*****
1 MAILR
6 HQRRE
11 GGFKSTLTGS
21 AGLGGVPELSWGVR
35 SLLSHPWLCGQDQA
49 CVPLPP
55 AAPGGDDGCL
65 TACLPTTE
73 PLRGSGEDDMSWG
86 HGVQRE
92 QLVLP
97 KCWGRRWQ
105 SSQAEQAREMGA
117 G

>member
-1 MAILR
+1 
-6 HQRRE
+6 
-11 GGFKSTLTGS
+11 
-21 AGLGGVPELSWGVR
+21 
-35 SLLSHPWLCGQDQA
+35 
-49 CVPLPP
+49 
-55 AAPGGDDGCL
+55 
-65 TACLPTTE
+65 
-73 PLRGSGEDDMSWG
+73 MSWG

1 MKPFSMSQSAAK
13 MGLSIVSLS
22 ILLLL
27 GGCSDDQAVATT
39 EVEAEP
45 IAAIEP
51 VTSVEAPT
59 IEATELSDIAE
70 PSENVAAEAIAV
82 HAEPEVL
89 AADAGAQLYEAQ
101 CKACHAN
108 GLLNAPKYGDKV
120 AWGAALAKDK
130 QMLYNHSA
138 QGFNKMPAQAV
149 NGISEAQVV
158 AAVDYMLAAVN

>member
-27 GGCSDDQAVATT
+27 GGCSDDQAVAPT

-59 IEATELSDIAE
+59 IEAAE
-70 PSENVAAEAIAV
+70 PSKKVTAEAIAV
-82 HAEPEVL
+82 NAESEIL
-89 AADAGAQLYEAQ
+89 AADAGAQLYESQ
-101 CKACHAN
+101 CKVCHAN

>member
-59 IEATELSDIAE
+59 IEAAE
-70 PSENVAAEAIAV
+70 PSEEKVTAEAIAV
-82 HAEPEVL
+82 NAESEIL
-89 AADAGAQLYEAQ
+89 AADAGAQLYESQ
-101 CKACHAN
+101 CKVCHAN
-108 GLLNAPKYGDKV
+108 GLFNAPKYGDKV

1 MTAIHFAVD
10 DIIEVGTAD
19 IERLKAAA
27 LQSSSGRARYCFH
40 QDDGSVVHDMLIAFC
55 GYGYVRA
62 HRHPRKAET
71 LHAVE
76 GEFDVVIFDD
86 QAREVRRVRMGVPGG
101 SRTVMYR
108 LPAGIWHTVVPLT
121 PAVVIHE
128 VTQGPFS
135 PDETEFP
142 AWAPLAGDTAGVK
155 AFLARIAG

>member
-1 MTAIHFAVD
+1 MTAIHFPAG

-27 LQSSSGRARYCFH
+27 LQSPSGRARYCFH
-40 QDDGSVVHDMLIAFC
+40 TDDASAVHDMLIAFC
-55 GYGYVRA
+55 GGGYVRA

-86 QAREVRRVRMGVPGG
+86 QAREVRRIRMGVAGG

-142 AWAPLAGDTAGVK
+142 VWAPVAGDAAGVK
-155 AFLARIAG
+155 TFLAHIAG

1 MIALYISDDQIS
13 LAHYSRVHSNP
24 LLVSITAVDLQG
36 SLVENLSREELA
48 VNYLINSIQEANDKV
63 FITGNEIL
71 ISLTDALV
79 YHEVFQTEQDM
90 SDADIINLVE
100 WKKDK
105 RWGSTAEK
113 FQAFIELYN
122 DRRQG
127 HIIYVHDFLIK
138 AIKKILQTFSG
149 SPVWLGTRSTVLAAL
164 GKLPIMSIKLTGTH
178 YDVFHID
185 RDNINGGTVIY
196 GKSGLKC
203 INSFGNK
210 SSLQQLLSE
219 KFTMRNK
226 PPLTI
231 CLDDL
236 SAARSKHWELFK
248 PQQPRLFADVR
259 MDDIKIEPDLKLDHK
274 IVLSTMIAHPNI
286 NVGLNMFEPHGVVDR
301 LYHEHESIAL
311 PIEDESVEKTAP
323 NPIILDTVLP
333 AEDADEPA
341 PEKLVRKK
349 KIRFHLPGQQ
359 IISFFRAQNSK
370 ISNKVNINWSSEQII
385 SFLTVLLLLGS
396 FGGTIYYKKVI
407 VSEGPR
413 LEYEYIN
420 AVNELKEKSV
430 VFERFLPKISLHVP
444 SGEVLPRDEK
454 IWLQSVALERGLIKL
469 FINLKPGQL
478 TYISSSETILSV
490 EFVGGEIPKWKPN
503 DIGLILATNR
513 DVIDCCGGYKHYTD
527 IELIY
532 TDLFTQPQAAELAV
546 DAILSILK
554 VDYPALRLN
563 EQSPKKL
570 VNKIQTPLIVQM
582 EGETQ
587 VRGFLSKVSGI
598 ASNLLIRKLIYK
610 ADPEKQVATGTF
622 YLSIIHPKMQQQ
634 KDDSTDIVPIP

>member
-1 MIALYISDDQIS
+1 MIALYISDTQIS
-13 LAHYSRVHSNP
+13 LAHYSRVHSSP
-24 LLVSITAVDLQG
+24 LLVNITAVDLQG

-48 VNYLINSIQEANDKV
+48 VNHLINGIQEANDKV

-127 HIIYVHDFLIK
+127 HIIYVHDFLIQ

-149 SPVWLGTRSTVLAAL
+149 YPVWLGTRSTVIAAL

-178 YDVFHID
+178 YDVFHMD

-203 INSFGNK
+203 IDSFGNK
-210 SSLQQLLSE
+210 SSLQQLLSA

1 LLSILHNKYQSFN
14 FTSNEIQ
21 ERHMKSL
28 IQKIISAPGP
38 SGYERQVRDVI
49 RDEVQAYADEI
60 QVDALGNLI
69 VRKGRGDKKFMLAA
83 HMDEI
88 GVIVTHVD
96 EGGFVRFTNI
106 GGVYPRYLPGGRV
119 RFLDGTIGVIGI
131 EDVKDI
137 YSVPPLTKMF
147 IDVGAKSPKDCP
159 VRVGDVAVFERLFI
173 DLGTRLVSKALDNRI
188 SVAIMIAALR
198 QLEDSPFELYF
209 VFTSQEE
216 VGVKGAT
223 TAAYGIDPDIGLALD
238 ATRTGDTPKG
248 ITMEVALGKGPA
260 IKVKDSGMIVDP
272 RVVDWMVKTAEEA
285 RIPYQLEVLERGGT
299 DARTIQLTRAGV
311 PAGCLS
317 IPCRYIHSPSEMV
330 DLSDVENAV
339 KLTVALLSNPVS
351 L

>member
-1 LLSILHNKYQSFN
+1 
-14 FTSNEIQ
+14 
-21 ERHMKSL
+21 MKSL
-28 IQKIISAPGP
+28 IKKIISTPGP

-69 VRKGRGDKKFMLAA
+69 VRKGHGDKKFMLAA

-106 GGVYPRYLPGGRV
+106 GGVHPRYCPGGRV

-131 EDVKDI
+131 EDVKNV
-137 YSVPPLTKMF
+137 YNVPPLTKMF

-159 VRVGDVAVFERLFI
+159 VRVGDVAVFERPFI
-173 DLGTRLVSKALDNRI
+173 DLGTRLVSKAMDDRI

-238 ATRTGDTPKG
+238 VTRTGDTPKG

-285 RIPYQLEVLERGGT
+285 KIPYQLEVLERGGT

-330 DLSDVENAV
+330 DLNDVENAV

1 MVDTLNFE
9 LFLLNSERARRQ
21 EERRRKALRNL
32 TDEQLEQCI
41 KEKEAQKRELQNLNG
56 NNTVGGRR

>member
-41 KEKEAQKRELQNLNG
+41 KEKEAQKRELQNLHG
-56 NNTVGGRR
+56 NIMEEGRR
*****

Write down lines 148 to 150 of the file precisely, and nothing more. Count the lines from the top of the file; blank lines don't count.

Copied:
385 SFLTVLLLLGS
396 FGGTIYYKKVI
407 VSEGPR